What Will Normal Look Like After Coronavirus And Protests? For This Teen, It Looks Like Heading To College On A Full Scholarship.

By Darcel Rockett
Chicago Tribune

WWR Article Summary (tl;dr) 18-year-old Jayla Wheeler is ready for a new chapter as she begins her college career this fall at Davidson college in North Carolina.


Chicago resident Jayla Wheeler is like many high school seniors. Not happy about missing milestones like prom and an in-person graduation because of the pandemic. But she’s also living in a time when police reform protests are commonplace. She, like other teens, are in both worlds.

When looting and rioting made its way to her neighborhood, she went out with her mother and sister to help clean up debris. The 18-year-old participated in a march in her neighborhood, and she signed numerous petitions in the name of social justice, wanting to do whatever she can for the cause, she said.

“I feel good saying yes. I am part of change,” said the recent Westinghouse College Prep graduate. “This is a good learning lesson, a good way to express myself to show that I am here, my people are here and even though it’s under bad circumstances, it doesn’t hurt to push for change.”

Change is constant, so much so these days, many ask: When will “normal” return?

For Wheeler, president of her school’s National Honor Society and an athlete who had just made the varsity softball team before COVID-19 shut schools down, normal will mean starting her college career at Davidson College in North Carolina. Wheeler will attend the private, liberal arts college this fall. She will attend the school for free after winning the Davidson College Charles scholarship, which provides tuition, fees, and room and board (approximately $70,000 per year). Wheeler said she’s interested in physics, minoring in African-American history and continuing her Chinese language studies.

“Everyone wants a better life for themselves. … I want to help people, but I also want a nice salary,” she said. “That’s pretty much been my dream. I haven’t found another career where I’m like: ‘Ohmygod, I want to do that instead,’ but I’m definitely not closing anything off.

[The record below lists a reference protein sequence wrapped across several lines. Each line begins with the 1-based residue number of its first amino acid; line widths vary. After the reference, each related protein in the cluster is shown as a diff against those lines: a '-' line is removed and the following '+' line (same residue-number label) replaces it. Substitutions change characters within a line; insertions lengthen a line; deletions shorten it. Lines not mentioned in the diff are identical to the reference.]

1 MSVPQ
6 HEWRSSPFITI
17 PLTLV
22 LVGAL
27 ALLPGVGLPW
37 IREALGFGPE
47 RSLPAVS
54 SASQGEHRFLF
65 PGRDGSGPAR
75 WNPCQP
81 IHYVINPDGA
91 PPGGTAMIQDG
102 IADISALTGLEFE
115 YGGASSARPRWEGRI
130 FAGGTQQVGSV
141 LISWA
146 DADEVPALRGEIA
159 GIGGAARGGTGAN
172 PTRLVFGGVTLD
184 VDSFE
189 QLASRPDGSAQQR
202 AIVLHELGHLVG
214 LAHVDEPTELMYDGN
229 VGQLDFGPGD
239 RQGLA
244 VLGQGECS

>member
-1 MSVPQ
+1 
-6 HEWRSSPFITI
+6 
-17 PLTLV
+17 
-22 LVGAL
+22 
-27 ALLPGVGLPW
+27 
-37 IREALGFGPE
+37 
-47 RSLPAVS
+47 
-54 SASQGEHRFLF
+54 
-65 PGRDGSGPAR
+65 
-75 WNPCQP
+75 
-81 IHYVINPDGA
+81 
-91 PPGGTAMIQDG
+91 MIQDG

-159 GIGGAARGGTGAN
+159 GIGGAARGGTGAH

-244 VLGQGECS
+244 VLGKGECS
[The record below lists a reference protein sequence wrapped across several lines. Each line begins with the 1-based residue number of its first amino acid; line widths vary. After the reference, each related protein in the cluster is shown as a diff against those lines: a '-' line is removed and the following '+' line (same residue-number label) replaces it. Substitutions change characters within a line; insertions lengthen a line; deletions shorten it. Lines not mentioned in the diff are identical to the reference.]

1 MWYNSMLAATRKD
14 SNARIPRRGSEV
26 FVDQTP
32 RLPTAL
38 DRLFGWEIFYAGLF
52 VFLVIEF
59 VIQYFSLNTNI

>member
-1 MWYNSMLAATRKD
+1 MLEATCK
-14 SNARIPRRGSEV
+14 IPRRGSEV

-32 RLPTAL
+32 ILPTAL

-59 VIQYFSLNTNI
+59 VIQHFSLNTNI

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Wheeler was part of the Schuler Scholar Program while at Westinghouse on Chicago’s West Side, a program that has partnered with over a dozen area high schools (and one in Milwaukee) since 2001, to help students of color and those from low income families on the path to college. The college access program works with students to help them holistically during their entire high school career, at no cost to families.

“It is our privilege to be serving these kids,” said Ali Morguson, the regional director for the Schuler Scholar Program. “Almost all of our students will be graduating college with very little student loan debt. We talk about issues of access and an unfair spreading of the wealth of resources, but these schools are doing what they should be doing, giving students like Jayla the chance to be there. They have a lot of money to give to students like Jayla, who are more than deserving.”

Wheeler said she took part in her high school’s graduation parade June 10, where families and students drove by the school so teachers and staff could offer their well-wishes during this time of COVID-19. Now Wheeler is keeping an eye out for her start date at Davidson, as well as possible protests near her residence. Her advice for other young people?

“This might be kind of corny, but don’t give up on yourself. Where you are now isn’t really where you are later. I would have never thought in a million years that I would have gotten a full ride. When I was a kid, I only thought people who got those were super-athletes, football and basketball players or super geniuses, but I got one, and I don’t do any of those things. So have trust and faith in yourself, and keep pushing because the journey never stops. You just have to keep pushing.”
Distributed by Tribune Content Agency, LLC.

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